• February 4, 2020 12:27 pm

      Hi Mary Beth – only swatching will tell, but usually a couple of sizes bigger for lace

  6. James permalink
    January 15, 2020 9:50 am


    I love your patterns and I’m knitting the oaken blanket for the first time. I’m a bit confused about the chart – it’s knit in the round and I’m not sure what to do on the even numbered rows. For example round 1: knit chart a, round 2 : knit. But what do you do for the even numbered rows? Do you purl all the chart stitches by converting the k2tog etc to p2tog? Or just purl what you’ve just knit.. sorry if this is confusing

    • January 16, 2020 1:22 pm

      Hi James – I’m not totally sure I understand the question, but for the blanket you are knitting in the round, so the even numbered rounds (rounds 2, 4, 6, etc.) are all just knit. Round 3 you would work chart A.

      • James permalink
        January 16, 2020 2:20 pm

        ok So no purl! Brilliant thank you !

  7. Rose morris permalink
    November 4, 2019 7:35 am

    Having trouble keeping the lace pattern when decreasing for armhole .

  8. Samara permalink
    February 4, 2019 11:25 pm

    Hello, I’m about to start knitting your lace shawl pattern, Rosebud. The pattern uses DK yarn but says sock or ace weight yarns could be used. I have 4ply weight yarn. Can you advise me whether I need to use a different needle size and whether my finished garment will match the measurements given in the pattern. Will the gauge be different than that stated for DK yarn? Thanks for you help

    • February 25, 2019 10:29 am

      Hi Samara – for the Rosebud shawl you could definitely use 4 ply, you would want to use 3.75mm needles (that’s what we used for the sample, with sock/fingering weight yarn)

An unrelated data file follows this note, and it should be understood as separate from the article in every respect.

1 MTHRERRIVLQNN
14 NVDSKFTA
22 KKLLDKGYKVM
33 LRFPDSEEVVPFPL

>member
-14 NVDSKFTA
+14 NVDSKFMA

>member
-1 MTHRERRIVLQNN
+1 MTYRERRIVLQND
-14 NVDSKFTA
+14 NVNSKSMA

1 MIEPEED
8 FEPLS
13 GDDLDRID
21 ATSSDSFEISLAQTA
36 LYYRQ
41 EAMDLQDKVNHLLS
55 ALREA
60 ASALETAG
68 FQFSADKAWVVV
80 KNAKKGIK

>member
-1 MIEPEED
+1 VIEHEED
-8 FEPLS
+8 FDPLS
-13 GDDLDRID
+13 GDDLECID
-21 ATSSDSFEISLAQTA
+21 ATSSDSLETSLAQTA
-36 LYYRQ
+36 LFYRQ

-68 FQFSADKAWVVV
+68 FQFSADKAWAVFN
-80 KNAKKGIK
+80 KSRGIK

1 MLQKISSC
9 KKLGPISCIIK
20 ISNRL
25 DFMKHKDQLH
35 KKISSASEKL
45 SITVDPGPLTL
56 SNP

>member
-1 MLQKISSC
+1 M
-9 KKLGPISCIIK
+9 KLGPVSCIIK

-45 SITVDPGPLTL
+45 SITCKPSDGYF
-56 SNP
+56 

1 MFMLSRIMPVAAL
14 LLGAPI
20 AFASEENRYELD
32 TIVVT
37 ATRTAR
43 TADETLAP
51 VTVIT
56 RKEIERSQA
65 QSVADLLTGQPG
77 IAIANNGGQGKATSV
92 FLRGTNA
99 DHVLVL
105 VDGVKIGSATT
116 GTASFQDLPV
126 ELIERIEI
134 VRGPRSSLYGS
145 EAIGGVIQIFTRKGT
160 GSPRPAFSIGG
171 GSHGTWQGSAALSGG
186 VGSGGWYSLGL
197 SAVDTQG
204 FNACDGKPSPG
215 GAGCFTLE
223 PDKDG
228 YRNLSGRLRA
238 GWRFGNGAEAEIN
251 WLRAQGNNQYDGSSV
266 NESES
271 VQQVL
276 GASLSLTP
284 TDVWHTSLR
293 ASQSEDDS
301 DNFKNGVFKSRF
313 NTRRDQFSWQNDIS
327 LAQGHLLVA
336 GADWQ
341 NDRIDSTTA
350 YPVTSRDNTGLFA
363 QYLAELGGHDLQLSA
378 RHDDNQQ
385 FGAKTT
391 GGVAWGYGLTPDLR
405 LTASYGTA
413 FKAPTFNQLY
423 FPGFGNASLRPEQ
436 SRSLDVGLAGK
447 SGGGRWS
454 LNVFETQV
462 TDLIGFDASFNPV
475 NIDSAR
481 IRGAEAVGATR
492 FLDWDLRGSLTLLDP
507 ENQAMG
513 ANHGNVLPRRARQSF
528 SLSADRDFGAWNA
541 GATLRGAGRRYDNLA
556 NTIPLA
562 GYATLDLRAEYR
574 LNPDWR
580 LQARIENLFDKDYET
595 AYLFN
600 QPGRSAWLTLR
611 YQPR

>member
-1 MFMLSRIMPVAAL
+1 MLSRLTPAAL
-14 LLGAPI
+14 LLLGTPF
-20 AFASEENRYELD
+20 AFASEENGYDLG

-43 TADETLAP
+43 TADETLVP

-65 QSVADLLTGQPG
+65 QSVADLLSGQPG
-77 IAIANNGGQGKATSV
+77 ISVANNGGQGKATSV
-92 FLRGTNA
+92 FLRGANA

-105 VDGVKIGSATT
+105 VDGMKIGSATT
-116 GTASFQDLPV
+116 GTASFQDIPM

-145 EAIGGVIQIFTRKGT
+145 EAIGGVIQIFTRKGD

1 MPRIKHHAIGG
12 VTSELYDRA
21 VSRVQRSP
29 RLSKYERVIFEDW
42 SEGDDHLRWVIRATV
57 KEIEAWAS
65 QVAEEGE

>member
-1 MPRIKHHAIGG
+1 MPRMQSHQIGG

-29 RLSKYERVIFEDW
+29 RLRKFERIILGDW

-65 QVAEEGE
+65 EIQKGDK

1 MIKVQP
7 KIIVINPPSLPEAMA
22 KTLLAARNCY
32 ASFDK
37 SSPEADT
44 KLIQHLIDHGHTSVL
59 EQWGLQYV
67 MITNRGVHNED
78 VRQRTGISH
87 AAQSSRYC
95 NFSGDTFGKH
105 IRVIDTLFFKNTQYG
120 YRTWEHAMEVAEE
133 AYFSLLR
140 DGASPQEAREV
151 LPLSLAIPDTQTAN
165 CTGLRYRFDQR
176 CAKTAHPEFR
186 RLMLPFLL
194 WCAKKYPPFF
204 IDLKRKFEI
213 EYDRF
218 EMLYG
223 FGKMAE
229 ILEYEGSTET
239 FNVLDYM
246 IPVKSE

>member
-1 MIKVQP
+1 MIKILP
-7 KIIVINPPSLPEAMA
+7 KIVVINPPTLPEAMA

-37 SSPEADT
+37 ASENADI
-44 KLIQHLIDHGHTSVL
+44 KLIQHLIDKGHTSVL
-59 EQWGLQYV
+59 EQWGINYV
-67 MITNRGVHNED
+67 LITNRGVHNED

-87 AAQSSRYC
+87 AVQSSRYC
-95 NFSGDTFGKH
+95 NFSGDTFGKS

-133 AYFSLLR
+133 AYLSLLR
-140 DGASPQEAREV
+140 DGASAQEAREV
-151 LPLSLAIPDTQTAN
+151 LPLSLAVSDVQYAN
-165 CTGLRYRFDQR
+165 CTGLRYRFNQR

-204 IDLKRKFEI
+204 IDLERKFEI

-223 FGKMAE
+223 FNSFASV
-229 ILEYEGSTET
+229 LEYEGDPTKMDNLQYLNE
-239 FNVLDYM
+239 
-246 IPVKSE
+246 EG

9. elcrafty permalink
    September 6, 2018 11:40 am

    hello~ I love your patterns! Prairie Fire is giving me a bit of trouble right now. I am making a size L. i understand rows 1-18 , but that row 19 is giving me trouble. I have placed markers at either end of the lace panel and on row 19 I was knitting to 1 st before the marker, but I think that it should be 2 stitches before and then I would need to end 2 stitches before the end for the last decrease. then rows 21 and 23 I would start the chart 1 st before the panel?
    i have gotten quite far down the front and I don’t have an equal number of sts on either side of my bor marker and I think this is why???? I will rip it back just want to make sure I’m reading the chart correctly. thanks~

    • September 6, 2018 1:42 pm

      Hi – for the Prairie Fire on row 19 if you are placing markers on either side of the lace panel you need to stop 2 sts before the marker and knit the next 3 sts together (2 before and 1 after the marker). At the end of the row you would knit the last st before the marker together with the first 2 sts after the marker.

      • September 6, 2018 2:10 pm

        Wonderful thank you for the clarification. I am off to frong back.

  10. Jeannette permalink
    August 31, 2018 6:29 am

    I have tackled lace knitting and always loose my place in the written pattern as well as ending up with more stitches. Please help! thank you

    • September 4, 2018 2:05 pm

      Hmm, not sure how to help with that one! You could try ticking off each row as you complete it, or adding in a life line when you know a completed section is correct.

  11. Tracy permalink
    November 30, 2017 11:49 am

    What is the style of lace knitting that has no purling?

    • November 30, 2017 2:11 pm

      Magic?! I’m sorry, I’m not sure. If it was in the round it wouldn’t have any purl sts.

  12. Alexia permalink
    October 18, 2017 4:27 am